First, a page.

Posted on February 20, 2008 in IP, orphaned works, Trademarks, use it or lose it by Brian RoweView Comments

“Orphaned Works” comprise the majority of works from the 20th century culture. Most works produced after 1923 are still under copyright, but the copyright owner cannot be found. As a result, orphaned works are not used in new creative efforts or made available to the public due to uncertainty over their copyright status, even when there is no longer anyone claiming copyright ownership, or the owner no longer has any objection to such use.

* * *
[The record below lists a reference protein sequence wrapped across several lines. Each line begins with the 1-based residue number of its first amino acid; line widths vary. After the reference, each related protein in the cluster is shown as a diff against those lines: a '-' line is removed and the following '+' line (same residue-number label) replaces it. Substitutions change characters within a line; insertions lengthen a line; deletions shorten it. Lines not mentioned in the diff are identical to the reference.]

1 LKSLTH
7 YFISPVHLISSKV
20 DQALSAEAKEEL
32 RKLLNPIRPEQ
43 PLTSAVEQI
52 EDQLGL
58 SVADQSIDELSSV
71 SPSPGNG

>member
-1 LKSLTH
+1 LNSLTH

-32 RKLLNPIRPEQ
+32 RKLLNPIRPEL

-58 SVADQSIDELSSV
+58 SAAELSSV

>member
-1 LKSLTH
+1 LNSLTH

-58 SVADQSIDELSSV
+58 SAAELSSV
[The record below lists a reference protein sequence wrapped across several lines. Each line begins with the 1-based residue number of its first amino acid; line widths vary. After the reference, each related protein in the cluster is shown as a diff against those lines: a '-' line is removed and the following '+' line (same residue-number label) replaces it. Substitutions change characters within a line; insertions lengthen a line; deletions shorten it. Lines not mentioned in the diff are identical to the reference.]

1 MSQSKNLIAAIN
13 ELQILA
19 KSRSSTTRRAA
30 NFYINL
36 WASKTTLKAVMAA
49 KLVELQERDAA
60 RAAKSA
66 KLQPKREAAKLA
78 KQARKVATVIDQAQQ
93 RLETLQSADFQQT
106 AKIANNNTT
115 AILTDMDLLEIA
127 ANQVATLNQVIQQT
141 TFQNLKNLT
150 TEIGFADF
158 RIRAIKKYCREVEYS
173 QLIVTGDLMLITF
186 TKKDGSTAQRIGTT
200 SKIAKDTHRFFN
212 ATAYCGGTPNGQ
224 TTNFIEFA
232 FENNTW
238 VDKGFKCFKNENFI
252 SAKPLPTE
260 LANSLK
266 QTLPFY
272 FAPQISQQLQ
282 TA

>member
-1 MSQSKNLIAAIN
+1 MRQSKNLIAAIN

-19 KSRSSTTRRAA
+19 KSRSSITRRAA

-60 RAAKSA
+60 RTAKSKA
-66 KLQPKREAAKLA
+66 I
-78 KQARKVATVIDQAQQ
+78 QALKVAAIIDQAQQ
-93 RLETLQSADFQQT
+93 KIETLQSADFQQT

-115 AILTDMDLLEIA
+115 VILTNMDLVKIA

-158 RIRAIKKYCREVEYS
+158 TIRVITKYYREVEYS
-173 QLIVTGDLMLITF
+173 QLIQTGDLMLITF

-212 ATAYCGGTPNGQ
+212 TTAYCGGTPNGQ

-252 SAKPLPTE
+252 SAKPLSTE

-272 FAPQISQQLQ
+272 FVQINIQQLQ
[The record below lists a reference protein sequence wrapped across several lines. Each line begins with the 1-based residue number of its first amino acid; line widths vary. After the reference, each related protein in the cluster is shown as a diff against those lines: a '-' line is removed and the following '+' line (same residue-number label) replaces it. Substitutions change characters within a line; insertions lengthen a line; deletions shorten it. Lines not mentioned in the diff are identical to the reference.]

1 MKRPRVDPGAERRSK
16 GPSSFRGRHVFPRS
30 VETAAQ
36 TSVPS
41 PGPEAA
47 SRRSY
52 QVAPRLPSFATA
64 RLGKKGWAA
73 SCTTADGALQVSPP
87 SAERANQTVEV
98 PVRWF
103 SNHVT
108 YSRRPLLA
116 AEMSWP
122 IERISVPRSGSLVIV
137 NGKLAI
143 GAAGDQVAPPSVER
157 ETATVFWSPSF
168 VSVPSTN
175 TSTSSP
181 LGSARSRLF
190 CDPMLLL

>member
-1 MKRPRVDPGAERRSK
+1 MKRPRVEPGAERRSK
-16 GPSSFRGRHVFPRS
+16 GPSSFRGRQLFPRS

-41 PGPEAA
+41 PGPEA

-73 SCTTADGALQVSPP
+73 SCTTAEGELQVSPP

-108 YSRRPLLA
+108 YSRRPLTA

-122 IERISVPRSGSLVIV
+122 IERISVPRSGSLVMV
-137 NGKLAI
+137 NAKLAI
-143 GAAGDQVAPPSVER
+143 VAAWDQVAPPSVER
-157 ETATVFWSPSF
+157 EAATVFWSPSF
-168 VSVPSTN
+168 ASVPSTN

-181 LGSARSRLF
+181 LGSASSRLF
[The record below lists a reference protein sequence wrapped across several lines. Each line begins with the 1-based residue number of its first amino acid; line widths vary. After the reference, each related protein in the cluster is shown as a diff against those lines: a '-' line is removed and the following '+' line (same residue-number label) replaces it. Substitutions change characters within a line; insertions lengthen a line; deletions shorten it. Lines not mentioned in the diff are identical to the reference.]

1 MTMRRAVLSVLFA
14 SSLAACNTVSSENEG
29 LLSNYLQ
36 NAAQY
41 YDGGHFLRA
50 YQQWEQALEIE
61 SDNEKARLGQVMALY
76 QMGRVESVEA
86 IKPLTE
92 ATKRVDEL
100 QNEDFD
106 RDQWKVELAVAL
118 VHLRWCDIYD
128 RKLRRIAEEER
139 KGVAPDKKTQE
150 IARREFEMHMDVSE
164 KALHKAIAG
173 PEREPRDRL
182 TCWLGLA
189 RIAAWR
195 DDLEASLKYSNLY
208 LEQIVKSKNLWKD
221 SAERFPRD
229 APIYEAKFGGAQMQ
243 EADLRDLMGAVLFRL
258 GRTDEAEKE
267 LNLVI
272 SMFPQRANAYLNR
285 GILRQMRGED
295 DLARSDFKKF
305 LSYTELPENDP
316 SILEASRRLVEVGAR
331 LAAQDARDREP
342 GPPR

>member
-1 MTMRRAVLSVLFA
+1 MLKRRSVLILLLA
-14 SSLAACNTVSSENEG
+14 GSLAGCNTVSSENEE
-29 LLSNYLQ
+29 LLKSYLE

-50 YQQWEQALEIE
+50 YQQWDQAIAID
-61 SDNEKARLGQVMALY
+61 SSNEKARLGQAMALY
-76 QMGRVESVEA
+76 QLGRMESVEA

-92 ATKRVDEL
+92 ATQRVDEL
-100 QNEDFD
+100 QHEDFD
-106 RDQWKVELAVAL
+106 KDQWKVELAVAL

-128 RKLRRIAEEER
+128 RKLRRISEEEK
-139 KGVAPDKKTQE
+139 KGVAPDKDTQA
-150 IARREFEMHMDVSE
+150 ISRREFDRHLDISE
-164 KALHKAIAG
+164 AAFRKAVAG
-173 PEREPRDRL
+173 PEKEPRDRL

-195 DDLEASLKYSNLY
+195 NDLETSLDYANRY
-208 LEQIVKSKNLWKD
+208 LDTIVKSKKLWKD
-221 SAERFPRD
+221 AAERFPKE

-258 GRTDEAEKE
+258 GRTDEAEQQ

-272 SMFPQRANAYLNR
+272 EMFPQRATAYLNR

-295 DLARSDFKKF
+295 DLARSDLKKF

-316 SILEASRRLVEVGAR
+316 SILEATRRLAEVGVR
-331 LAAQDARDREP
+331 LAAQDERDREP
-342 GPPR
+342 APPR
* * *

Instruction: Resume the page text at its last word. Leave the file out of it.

One possible solution to the orphaned works problem is a “Use it or Lose it” provision: a statutory end to copyright if the work is not made available in commerce for a period of time. In the trademark realm, one loses the rights associated with a mark if they do not use it or if they abandon it. Copyright is granted to bring works to the pubic. Limiting the exclusive rights when works are not brought to the pubic is congruent with Article 1 Section 8 Clause 8: “To promote the progress of science and useful arts, by securing for limited times to authors and inventors the exclusive right to their respective writings and discoveries; ”

More on Orphaned works at Duke

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